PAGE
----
What makes a cartridge optimized for short barrels?


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Skribs
January 3, 2013, 05:44 PM
I've read that some cartridges were designed to work better in short barrels than the cartridges they are replacing. Usually this is regarding something like the 300 AAC Blackout or 6.8mm SPC compared with the 5.56mm round. Alternatively, on other rounds I've read you don't want to go short because they are not optimized.

What is it about a round that makes it work better in shorter barrels compared with another round?

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wanderinwalker
January 3, 2013, 06:05 PM
Just a SWAG, but I'm going to guess the reason the rounds are "optimized" for shorter barrels is due more to case capacity relative to bore diameter. In the cases you've listed the cartridges are meant to increase the effectiveness of a short barreled AR carbine. The effectiveness of the 6.8SPC and .300BLK depend less on raw bullet speed like the 5.56 by substituting bullet mass and diameter.

Now the other side is, picking on the .300BLK specifically, it will never be able to do with a 7.62x51/.308 cartridge firing platform will. No matter the barrel length, the 7.62 has more muscle and can generate more velocity. The .300BLK just lacks the case capacity.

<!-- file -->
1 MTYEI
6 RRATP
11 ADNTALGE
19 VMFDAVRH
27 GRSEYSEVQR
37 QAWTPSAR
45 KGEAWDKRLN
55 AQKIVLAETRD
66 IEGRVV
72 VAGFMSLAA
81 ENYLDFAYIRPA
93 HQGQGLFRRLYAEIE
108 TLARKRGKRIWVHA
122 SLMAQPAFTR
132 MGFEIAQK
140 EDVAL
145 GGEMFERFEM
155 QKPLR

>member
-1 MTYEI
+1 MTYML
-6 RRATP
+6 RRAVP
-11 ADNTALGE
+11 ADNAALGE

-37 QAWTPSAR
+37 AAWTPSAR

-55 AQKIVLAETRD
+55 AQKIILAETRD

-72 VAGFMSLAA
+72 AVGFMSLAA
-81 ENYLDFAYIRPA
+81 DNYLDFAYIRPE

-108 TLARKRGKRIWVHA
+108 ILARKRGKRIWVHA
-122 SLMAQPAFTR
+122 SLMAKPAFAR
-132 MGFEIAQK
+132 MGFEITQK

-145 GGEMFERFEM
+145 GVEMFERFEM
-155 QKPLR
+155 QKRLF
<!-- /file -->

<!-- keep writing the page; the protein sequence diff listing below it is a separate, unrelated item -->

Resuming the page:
My opinion when people say a round "isn't optimized" for a short barrel has more to do with the perceived "significant" velocity loss and increased blast and noise of firing, say, a .300 Win Mag from an 18" barrel versus a .308. This has nothing to do with a short-barreled .300 Mag being "no more powerful than a .308 with a lot more noise." (To grossly butcher the oft-cited claim about short-barreled .357 Magnums vs. 38 Specials.)

Skribs
January 3, 2013, 06:36 PM
Well it was meant to compete with x39 not x51, and the short barrel comments were regarding the idea of SBRing a 300 AAC or a 6.8 SPC vs. SBRing a 5.56.

KingTiger
January 3, 2013, 07:11 PM